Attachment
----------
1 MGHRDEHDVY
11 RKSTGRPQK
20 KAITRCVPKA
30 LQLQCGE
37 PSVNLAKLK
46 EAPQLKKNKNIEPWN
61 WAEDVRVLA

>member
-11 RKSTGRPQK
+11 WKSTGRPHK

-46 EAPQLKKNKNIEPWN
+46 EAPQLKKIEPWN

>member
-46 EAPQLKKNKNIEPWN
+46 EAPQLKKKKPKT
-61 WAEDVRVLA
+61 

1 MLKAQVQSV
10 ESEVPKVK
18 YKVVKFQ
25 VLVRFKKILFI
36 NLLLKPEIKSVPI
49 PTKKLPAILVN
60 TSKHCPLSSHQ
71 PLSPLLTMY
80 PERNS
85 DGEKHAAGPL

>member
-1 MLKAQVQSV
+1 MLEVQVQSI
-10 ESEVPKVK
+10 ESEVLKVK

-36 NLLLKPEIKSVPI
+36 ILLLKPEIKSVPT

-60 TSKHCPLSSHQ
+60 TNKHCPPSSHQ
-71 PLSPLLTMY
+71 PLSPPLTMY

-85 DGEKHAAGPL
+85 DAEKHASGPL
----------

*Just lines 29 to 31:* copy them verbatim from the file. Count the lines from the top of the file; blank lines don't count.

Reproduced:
-1 MLKAQVQSV
+1 MLEVQVQSI
-10 ESEVPKVK